Philosophy, Spotlight

No One, Even Sylvia Longmire, “Deserves It”

Sylvia Longmire supports torture.

That’s Sylvia Longmire, a drug war analyst whose work I no longer follow because of her questionable views on crime and punishment.

She’s referring to the death of Clayton Darrell Lockett, a convicted murderer/rapist who was executed in Oklahoma last week. Unfortunately, Oklahoma attempted the execution using an untested blend of drugs, in an unusually low dosage; additionally, the Governor of Oklahoma refused to release details of where or how the drugs were procured. There are allegations they were purchased illegally, and the quality of the drugs themselves is thus in question.

The result was that Lockett’s execution became the chemical equivalent of a drunk axeman. A needle was inserted into a vein near his groin, which failed, and he writhed and moaned in agony for 43 minutes, regaining consciousness and even speaking. Eventually he had a heart attack and died.

Ms. Longmire not only cheerleads this horrific (and preventable) accident as a good thing, she says it wasn’t “enough,” implying we should have intentionally made his pain even worse.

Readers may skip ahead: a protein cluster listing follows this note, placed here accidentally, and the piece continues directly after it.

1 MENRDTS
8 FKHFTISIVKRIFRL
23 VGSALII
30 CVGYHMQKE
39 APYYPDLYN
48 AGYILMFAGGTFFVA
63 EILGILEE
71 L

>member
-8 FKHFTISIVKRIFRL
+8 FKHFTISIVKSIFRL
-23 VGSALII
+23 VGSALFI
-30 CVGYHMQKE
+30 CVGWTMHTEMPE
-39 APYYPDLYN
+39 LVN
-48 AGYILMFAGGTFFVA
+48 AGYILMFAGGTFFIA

But Didn’t He Deserve It?

I want to be clear: in the Nuremberg Trials, when the people who were essentially Hitler’s seconds-in-command were convicted of a genocide that killed 6 million people, and a war that killed 40 million, those Nazis were sentenced to death by hanging. Hanging has been used for many centuries because it was considered (questionably) to be fast and humane.

In other words, we wanted a humane death even for the people who committed the Holocaust.

That’s because our justice system and our sense of morals prohibit us from using torture on any prisoner for any reason. We do not ever inflict 43 minutes of pain and flailing, followed by a fatal heart attack, on any prisoner—because that would be a crime.